JOURNEY FOR THREE by Isabelle Holland

JOURNEY FOR THREE

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KIRKUS REVIEW

This is one of those slight, sentimental stories, complete with managed hilarity at appropriate moments, that might have appeared in a ladies' magazine in more innocent times. Alison, eleven, who grew up at a mission in India where her parents died and who raised two younger orphans as her little brothers, is sent to live with her gruff, unwelcoming writer/uncle Nicholas when the mission collapses. Since the three children are inseparable San Ignacio (an East Indian who dresses like a red one since the mission's stint in South America) and little Fat Buttery soon follow Alison, even though Uncle Nicholas insists that she can't stay either. Eviction threats, rooftop chases, a self-appointed panel of aged female snoops and other complications combine to effect the inevitable melting of Uncle Nicholas, who turns out to be not only sympathetic but also, pseudonymously, Betty Bounce who wrote the children's books that have sustained the trio through their troubles. A mechanical heartwarmer.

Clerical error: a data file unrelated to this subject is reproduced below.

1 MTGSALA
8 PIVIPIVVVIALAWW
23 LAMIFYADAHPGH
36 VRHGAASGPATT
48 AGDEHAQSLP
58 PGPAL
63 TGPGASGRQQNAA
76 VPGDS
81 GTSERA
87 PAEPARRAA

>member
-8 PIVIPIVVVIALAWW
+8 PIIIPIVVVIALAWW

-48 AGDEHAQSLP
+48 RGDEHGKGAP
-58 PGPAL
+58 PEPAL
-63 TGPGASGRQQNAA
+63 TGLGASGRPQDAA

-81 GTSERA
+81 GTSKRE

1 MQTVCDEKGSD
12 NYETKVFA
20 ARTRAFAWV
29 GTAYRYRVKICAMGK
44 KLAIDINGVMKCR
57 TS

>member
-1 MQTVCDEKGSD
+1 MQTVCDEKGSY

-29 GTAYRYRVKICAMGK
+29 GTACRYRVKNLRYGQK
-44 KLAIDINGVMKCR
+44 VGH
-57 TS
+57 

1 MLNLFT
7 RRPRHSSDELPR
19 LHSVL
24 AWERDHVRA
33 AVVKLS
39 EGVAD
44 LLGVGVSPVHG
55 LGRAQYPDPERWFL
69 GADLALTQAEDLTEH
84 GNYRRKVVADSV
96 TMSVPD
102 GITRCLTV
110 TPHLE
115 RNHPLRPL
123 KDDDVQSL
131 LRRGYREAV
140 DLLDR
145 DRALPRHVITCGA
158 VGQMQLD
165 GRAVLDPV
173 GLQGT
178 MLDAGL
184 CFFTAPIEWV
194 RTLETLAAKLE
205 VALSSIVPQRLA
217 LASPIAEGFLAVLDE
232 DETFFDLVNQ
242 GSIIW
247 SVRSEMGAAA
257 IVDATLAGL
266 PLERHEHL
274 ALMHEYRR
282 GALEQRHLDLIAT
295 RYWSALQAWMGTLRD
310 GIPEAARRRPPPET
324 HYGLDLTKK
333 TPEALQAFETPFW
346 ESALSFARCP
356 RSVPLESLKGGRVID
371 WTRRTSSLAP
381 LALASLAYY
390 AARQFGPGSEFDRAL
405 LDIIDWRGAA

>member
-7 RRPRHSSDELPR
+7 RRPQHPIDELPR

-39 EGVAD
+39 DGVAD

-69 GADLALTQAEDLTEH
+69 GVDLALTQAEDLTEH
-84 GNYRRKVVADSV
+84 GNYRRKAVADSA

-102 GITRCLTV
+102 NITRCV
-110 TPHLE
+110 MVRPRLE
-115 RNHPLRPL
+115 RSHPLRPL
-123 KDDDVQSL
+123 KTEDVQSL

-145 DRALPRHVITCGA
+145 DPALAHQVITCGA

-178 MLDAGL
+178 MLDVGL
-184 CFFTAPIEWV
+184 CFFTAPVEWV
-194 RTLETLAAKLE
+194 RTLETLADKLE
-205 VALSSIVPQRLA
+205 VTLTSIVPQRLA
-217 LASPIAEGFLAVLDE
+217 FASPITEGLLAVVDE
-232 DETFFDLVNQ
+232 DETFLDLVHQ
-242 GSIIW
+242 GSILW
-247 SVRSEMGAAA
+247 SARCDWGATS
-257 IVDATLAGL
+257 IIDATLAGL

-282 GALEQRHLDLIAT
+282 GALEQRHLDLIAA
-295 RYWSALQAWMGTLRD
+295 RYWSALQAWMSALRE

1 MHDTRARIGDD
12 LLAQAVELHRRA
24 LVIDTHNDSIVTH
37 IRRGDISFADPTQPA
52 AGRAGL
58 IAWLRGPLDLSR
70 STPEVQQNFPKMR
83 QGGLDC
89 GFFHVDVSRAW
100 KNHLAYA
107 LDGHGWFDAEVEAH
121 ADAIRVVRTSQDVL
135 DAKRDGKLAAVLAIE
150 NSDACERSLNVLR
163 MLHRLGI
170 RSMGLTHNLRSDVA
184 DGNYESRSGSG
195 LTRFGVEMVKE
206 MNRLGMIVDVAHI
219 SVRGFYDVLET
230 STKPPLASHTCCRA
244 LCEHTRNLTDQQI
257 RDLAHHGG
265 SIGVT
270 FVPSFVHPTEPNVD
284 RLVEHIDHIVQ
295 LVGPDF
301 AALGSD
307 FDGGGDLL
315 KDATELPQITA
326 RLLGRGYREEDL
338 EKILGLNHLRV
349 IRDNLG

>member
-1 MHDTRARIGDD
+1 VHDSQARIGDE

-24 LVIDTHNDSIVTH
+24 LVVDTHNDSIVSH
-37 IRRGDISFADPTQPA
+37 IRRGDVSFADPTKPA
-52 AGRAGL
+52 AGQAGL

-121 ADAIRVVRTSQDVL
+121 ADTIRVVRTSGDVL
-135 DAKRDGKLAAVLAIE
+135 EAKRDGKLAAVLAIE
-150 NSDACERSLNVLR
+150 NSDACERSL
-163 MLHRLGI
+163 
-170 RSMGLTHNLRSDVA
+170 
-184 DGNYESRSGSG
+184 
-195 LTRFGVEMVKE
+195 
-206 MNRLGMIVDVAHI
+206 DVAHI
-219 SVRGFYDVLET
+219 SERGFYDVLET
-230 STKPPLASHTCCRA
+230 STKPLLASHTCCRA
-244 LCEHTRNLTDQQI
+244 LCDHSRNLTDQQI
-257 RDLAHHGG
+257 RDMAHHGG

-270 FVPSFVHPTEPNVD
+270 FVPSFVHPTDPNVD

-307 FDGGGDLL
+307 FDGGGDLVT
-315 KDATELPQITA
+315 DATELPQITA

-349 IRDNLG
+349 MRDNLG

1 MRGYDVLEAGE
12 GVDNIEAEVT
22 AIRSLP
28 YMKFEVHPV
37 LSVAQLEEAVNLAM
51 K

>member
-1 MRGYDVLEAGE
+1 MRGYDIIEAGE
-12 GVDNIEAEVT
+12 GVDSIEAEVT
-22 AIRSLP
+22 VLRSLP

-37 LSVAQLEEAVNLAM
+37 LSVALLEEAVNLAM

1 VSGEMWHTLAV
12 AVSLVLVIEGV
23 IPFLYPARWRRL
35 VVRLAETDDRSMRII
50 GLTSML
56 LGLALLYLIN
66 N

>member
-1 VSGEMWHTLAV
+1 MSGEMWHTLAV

Pub Date: Feb. 26th, 1975
Page count: 106pp
Publisher: Houghton Mifflin